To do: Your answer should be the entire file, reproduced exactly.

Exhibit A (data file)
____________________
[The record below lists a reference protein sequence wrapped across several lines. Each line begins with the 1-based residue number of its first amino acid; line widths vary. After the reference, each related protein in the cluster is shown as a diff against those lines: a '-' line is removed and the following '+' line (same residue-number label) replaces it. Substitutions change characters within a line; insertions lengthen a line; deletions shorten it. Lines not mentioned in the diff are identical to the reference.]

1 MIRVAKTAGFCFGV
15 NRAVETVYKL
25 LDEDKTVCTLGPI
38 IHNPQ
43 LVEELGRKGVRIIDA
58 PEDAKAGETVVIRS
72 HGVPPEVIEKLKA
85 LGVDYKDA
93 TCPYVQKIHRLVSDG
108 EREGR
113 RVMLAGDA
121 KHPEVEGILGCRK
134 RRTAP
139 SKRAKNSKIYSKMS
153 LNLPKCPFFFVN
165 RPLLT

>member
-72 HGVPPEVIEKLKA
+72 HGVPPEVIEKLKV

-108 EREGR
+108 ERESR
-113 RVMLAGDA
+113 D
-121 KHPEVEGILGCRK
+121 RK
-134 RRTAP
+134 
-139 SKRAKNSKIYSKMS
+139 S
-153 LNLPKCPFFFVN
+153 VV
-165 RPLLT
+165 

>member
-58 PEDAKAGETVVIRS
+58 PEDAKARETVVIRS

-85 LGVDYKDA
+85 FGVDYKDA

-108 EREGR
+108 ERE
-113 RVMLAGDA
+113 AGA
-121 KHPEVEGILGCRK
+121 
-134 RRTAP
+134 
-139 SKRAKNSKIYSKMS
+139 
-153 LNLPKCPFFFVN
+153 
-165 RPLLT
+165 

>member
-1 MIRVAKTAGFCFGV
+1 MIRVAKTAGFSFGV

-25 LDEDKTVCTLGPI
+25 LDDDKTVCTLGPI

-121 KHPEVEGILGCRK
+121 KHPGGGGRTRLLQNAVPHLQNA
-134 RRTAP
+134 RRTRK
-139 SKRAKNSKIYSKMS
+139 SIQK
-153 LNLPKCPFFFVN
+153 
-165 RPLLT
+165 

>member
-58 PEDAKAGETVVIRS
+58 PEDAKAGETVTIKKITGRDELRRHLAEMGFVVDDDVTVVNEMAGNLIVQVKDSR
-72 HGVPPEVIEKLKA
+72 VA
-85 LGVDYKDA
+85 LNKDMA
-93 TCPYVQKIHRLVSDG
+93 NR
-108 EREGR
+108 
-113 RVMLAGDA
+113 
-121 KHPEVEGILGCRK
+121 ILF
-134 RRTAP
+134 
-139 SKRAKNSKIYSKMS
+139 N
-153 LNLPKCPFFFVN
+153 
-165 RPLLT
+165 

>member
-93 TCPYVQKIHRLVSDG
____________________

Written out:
[The record below lists a reference protein sequence wrapped across several lines. Each line begins with the 1-based residue number of its first amino acid; line widths vary. After the reference, each related protein in the cluster is shown as a diff against those lines: a '-' line is removed and the following '+' line (same residue-number label) replaces it. Substitutions change characters within a line; insertions lengthen a line; deletions shorten it. Lines not mentioned in the diff are identical to the reference.]

1 MIRVAKTAGFCFGV
15 NRAVETVYKL
25 LDEDKTVCTLGPI
38 IHNPQ
43 LVEELGRKGVRIIDA
58 PEDAKAGETVVIRS
72 HGVPPEVIEKLKA
85 LGVDYKDA
93 TCPYVQKIHRLVSDG
108 EREGR
113 RVMLAGDA
121 KHPEVEGILGCRK
134 RRTAP
139 SKRAKNSKIYSKMS
153 LNLPKCPFFFVN
165 RPLLT

>member
-72 HGVPPEVIEKLKA
+72 HGVPPEVIEKLKV

-108 EREGR
+108 ERESR
-113 RVMLAGDA
+113 D
-121 KHPEVEGILGCRK
+121 RK
-134 RRTAP
+134 
-139 SKRAKNSKIYSKMS
+139 S
-153 LNLPKCPFFFVN
+153 VV
-165 RPLLT
+165 

>member
-58 PEDAKAGETVVIRS
+58 PEDAKARETVVIRS

-85 LGVDYKDA
+85 FGVDYKDA

-108 EREGR
+108 ERE
-113 RVMLAGDA
+113 AGA
-121 KHPEVEGILGCRK
+121 
-134 RRTAP
+134 
-139 SKRAKNSKIYSKMS
+139 
-153 LNLPKCPFFFVN
+153 
-165 RPLLT
+165 

>member
-1 MIRVAKTAGFCFGV
+1 MIRVAKTAGFSFGV

-25 LDEDKTVCTLGPI
+25 LDDDKTVCTLGPI

-121 KHPEVEGILGCRK
+121 KHPGGGGRTRLLQNAVPHLQNA
-134 RRTAP
+134 RRTRK
-139 SKRAKNSKIYSKMS
+139 SIQK
-153 LNLPKCPFFFVN
+153 
-165 RPLLT
+165 

>member
-58 PEDAKAGETVVIRS
+58 PEDAKAGETVTIKKITGRDELRRHLAEMGFVVDDDVTVVNEMAGNLIVQVKDSR
-72 HGVPPEVIEKLKA
+72 VA
-85 LGVDYKDA
+85 LNKDMA
-93 TCPYVQKIHRLVSDG
+93 NR
-108 EREGR
+108 
-113 RVMLAGDA
+113 
-121 KHPEVEGILGCRK
+121 ILF
-134 RRTAP
+134 
-139 SKRAKNSKIYSKMS
+139 N
-153 LNLPKCPFFFVN
+153 
-165 RPLLT
+165 

>member
-93 TCPYVQKIHRLVSDG